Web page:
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8 Witch Moms On How They Teach Their Kids About Magic

Magic has always been a part of my life. It’s something I’ve consistently found to be special; a catalyst for change through potentially supernatural or otherwise inexplicable forces. Even when I gave up religion, I always maintained a belief in the power of nature and magic. I know I’m not the only mom out there who wants to share their witchcraft with their kids, either. That's why I asked witch moms to reveal the ways they teach their kids about magic, whether it’s through spending time together in nature, celebrating the Sabbats, creating altars together, cooking delicious food, or, well, you get the idea.

Way before I became a mother, I knew magic would be part of my future children’s lives. And now that I am a mom, I'm proud to say that it’s something I hope my son will enjoy for the better part of his life. He definitely loves spending time with his parents in the kitchen, and while cooking might not be seen as magical to some, I definitely think it is. It all depends on your intent, my enchanted ones.

I also tell my son about the Sabbats, also known as the Wiccan holidays, although we haven't started celebrating them yet. And I love teaching my son about the magic and power of nature itself. So if you’re thinking of sharing the path with your own littles, be sure to check out the following ways other moms are introducing their littles to witchcraft:

Rhiannon, 36

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“We love building fairy houses and leaving little treats and whatnot. I once wrote a fiction story about my daughter and me in fairyland!”

Christina, 40

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“I've got two daughters (9 and 6) and a son (2). Sometimes, before the girls go off to school or to a busy event, we pull our "invisible cloak of protection" around us to have a little energy buffer. Sometimes my younger daughter in particular feels afraid of the dark, so I create a little pink bubble of love around her, gradually expanding it bigger and bigger until it covers the whole universe. And we wave our hand out because we can't even hold the bubble anymore. Knowing that pink bubble of love is there with you all the time [is powerful]. The other thing that comes to mind is sometimes we set up stuffed animals as guards at night to protect them from whatever troubles them, like bad dreams, monsters, scary spirits.”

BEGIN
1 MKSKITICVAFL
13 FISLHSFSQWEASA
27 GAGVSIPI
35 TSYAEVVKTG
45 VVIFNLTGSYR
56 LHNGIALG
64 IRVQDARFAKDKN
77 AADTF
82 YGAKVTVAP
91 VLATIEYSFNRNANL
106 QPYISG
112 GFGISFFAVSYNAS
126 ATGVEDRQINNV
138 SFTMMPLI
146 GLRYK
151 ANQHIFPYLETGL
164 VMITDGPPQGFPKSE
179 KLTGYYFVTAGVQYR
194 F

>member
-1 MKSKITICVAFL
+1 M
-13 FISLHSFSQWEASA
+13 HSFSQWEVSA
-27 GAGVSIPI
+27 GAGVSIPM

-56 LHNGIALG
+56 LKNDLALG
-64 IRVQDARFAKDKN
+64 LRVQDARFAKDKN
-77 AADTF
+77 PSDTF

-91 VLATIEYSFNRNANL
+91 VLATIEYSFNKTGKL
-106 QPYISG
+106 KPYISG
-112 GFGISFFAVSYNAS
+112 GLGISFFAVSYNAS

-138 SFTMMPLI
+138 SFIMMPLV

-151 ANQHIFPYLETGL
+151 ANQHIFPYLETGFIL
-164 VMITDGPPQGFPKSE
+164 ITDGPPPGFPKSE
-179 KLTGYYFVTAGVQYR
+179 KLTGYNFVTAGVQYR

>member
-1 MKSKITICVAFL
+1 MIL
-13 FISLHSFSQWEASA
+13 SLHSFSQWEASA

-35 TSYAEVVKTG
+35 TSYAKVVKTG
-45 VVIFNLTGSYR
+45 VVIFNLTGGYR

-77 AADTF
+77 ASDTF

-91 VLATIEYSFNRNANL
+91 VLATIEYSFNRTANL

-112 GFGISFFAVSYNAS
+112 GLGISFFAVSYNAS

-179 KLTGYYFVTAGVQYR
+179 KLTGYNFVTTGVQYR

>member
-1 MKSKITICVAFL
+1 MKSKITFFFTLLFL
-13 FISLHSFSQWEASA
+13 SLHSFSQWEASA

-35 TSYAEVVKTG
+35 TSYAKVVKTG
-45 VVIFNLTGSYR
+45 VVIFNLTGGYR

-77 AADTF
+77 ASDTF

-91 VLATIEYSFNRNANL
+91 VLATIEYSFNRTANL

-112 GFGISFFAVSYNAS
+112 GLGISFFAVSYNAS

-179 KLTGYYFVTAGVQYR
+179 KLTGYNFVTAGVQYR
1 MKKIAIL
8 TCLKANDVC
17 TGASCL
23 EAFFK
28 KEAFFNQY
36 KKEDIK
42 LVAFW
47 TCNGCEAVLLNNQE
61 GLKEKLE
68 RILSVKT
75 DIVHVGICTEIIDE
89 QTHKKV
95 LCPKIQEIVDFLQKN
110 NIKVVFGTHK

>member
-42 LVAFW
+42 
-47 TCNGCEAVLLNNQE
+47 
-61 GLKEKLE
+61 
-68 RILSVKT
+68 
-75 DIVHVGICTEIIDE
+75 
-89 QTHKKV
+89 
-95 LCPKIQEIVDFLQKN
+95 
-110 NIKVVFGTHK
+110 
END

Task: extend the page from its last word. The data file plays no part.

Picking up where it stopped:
Olga, 35

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“I like to cook, and explaining about all the different spices and herbs.”

Arlene, 23

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“They are part of any and all celebrations. Full moon, mabon, etc. The elements are fun for everyone and my girls are obsessed with water and fire. My littles are 1 and 2 but it’s a whole family thing. And a cleansing is just a normal part of their lives.”

Kelly, 28

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“We talk about herbal ‘medicines’ often, especially this time of the year!”

Jenn, 41

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“We use a daily rotating altar with offerings in our tiny house, this way the kids are introduced to all the gods and spirits (like ancestors and wights) that we honor in our home. My daughter likes to listen to the prayers I have written for each god, and then repeat after me. Our kids are 4 and 20 months, and we all do it together as a family.”

Rose, 24

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“When I was younger my mom would bring me and my sisters to rituals, and include us. We would also celebrate full moon rituals, and Yule instead of Christmas, and Samhain instead of Halloween”

Angel, 24

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“My mother introduced me with a book called Circle Round and formed a pagan children's circle that I now run. Though I have strayed from the Gaia path, I was taught and am more into Egyptian magic, as well as southern.”

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